Increasing wheat hardness locus functionality by increasing puroindoline copy number and introduction of novel alleles

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Montana State University - Bozeman, College of Agriculture


Wheat (Triticum aestivum L.) grain hardness affects many end product quality traits and is controlled primarily by the Hardness (Ha) locus that contains the Puroindoline a and b genes. All soft hexaploid wheats carry the same wild-type alleles Pina-D1a and Pinb-D1a and hard wheats carry a mutation in Pina or Pinb. In order to explore variation in the Puroindolines two approaches were pursued to increase Ha locus functionality. First Ha locus functionality was modified through a non-transgenic increase in Pin dosage. Here we tested the heritability and end product quality effects of increased Pin dosage in soft wheat. Previous experiments have suggested that grain softness can be enhanced by increasing Ha locus dosage via chromosome substitutions. Segregation data from a cross between a 'Chinese Spring' substitution lines with six doses of the Ha locus to the soft wheat variety 'Vanna' indicate that the substituted B genome Ha locus was not transmitted and that the A genome Ha locus was transmitted. Genotypes with the added Pins on the A genome produced seeds that were 7.4 hardness units softer.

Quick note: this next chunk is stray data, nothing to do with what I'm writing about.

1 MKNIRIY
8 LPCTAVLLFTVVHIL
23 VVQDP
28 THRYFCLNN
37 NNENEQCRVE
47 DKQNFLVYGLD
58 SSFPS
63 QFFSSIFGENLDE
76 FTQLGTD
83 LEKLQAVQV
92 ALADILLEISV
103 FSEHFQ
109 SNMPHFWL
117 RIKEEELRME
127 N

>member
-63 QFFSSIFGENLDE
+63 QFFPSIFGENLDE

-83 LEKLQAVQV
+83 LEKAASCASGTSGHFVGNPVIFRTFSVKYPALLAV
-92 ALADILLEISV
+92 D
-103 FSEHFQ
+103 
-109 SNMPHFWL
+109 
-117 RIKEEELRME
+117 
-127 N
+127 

These softer double Ha genotypes were lower in flour yields, but produced flour with lower ash content, reduced starch damage, and smaller mean particle size. The second route to increased Ha functionality was via novel Pin alleles present in synthetic hexaploid wheat (Triticum tauschii L.). Previous research has indicated that the seeds of synthetic hexaploid lines containing the PINAc or PINBh proteins are significantly softer than those carrying other alleles. Here we show lines containing the PINAc / PINBh or PINAa / PINBj Ha locus exhibited increases in flour ash and flour particle size as well as decreased kernel weight relative to lines carrying the PINAa / PINBa Ha locus. Further lines containing the PINAa / PINBj Ha locus exhibited increases in grain hardness and flour yield as well as decreased protein content relative to lines carrying the PINAa / PINBa Ha locus. The resultant phenotypes revealed a potentially useful intermediate hardness with improved product quality properties. Increasing the range of novel Ha loci may lead to increased soft wheat quality and marketability.




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